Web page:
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International Grains Program and CANIMOLT Flour Milling Short Course Teaches Mexico Millers About U.S. Milling Industry

Date Posted: June 27, 2012



Manhattan, KS—Millers from across Mexico traveled to the International Grains Program to learn about milling in the U.S. during the Flour Milling short course, “Level 3 CANIMOLT IGP-KSU”.

Sixteen participants attended the course from June 17 - June 23, 2012.

The course featured Ralph Linnemann, flour milling expert with the Buhler training center in Uzwil, Switzerland, and Mark Fowler, associate director at IGP and milling instructor.

Their expertise was appreciated by the participants and one, in particular, was José Antonio Bravo.

He enjoyed the experimental laboratories and liked how there were professionals that shared their knowledge about each of their specialty areas.

Bravo says he wants to fill his purpose, which is to satisfy the client and learn about better ways to do that.

Through the laboratories, formal presentations and workshops, Bravo says, he has learned better understanding of how to become more efficient without effecting the quality and characteristics of the flour.

“I came to learn and get updated with information about the milling industry, the processes itself and tendencies that will eventually help my knowledge once I get back,” Bravo says.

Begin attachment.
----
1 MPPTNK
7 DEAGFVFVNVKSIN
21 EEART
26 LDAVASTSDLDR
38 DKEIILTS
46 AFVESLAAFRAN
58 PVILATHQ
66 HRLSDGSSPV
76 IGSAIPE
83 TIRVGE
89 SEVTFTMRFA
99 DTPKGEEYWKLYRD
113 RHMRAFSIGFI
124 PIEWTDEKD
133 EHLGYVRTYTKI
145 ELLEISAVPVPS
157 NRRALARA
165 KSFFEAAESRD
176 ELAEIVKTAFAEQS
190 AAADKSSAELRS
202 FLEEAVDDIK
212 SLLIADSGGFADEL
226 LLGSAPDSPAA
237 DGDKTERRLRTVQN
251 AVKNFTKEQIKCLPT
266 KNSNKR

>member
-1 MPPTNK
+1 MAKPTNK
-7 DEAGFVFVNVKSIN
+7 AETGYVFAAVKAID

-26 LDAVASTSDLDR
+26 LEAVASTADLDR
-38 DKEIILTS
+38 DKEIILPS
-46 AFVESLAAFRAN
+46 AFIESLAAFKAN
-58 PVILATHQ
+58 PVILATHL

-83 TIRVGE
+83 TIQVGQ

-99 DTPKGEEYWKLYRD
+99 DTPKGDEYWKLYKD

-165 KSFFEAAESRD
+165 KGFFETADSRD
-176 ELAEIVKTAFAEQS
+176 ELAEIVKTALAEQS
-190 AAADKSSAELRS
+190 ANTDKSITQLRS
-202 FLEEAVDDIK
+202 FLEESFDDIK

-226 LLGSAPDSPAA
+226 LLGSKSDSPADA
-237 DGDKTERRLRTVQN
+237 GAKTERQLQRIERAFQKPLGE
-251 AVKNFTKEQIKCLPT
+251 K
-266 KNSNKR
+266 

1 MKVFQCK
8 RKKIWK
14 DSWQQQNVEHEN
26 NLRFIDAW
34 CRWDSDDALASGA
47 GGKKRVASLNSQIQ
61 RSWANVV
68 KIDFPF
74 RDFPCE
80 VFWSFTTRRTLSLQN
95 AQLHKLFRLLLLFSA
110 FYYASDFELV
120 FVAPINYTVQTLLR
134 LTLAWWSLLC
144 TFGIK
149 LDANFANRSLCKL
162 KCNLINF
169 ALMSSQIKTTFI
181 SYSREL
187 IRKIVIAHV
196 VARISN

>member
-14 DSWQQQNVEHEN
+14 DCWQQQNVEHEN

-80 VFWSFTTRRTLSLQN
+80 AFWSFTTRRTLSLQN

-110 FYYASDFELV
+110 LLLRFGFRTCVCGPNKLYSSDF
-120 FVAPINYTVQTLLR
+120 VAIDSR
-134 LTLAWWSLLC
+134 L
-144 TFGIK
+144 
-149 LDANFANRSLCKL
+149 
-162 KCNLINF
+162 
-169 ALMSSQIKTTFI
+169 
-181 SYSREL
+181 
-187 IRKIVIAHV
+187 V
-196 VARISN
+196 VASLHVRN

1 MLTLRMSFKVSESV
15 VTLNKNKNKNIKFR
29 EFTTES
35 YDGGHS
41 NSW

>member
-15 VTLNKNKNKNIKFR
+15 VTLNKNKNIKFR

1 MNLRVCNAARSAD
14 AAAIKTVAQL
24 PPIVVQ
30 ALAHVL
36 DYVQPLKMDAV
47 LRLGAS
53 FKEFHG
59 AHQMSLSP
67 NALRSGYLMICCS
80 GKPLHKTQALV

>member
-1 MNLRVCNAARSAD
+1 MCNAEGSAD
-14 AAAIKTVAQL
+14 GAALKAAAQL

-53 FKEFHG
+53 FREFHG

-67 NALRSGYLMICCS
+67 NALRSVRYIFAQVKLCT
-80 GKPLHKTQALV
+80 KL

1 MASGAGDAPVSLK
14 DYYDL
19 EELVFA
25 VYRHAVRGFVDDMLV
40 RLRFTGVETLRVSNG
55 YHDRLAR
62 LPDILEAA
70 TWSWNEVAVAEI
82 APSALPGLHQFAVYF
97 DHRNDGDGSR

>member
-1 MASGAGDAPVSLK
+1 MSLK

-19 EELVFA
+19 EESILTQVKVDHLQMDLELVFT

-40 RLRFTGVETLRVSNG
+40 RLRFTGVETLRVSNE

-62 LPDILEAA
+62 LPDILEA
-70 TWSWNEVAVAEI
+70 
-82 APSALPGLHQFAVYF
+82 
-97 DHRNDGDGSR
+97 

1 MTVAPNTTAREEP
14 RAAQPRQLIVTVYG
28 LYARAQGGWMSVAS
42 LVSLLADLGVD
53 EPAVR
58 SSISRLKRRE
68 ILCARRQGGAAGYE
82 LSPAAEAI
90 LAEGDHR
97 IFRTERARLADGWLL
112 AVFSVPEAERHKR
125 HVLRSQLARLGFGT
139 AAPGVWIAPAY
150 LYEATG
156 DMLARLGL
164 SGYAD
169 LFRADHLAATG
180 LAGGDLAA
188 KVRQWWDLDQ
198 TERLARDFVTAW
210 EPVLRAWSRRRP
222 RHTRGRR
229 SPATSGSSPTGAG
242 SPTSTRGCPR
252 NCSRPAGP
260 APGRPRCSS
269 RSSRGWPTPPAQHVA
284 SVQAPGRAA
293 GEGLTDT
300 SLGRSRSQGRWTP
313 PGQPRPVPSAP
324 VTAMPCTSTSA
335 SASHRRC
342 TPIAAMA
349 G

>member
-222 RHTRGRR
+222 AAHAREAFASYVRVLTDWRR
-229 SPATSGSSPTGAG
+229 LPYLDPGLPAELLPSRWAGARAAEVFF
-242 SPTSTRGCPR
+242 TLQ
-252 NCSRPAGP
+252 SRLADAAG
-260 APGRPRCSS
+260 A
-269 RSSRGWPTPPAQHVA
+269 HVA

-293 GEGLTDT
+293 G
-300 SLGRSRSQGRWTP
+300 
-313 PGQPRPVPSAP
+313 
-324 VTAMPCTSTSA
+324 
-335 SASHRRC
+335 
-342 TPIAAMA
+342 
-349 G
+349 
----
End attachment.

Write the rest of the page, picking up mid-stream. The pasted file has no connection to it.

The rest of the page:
The five-day course also included field trips to a farm to see the wheat harvest, a grain elevator, the Federal Grain Inspection Service (FGIS) and the Kansas City Board of Trade (KCBOT).

The field trips provided the participants the opportunity to see the wheat harvested and the steps from the field to the mill.

Being able to come to IGP and learn about a variety of opportunities within grain science sparked an interest for Lissette Rodríguez Comparán, CANIMOLT.

“There are courses for bakery here and that interests me because in Mexico we plan to make a school in bakery,” Comparán says. “I am able to take back some ideas.”

The beginning of IGP and CANIMOLT’s relationship is important Comparán says, because it helps form a complete picture of flour milling from the wheat harvest to the flour products.

This course and the connection with IGP helps further strengthen all parts of the industry.

“The contact goes back to when the CANIMOLT director visited IGP, after the visit he wanted to bring a group to learn about the complete process of wheat and flour milling,” Fowler says.

“They wanted to see the wheat harvest, visit the KCBOT and learn about the export system of milling.”

This is one example of the partnership trainings offered by IGP.

In addition to the flour milling and grain processing curriculum, IGP faculty also lead courses in the grain marketing and risk management, and feed manufacturing and grain management.

To learn more about IGP, visit the website at www.grains.ksu.edu/igp.

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